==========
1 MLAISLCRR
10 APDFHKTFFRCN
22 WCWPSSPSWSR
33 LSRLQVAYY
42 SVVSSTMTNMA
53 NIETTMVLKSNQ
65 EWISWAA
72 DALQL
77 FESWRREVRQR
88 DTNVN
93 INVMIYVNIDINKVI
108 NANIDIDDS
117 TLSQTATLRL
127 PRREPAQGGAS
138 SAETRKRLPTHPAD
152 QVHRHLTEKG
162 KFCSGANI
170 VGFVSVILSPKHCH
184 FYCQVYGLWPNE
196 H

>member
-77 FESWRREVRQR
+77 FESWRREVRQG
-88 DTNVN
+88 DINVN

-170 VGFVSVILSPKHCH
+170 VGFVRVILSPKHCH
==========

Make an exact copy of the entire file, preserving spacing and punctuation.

1 MLAISLCRR
10 APDFHKTFFRCN
22 WCWPSSPSWSR
33 LSRLQVAYY
42 SVVSSTMTNMA
53 NIETTMVLKSNQ
65 EWISWAA
72 DALQL
77 FESWRREVRQR
88 DTNVN
93 INVMIYVNIDINKVI
108 NANIDIDDS
117 TLSQTATLRL
127 PRREPAQGGAS
138 SAETRKRLPTHPAD
152 QVHRHLTEKG
162 KFCSGANI
170 VGFVSVILSPKHCH
184 FYCQVYGLWPNE
196 H

>member
-77 FESWRREVRQR
+77 FESWRREVRQG
-88 DTNVN
+88 DINVN

-170 VGFVSVILSPKHCH
+170 VGFVRVILSPKHCH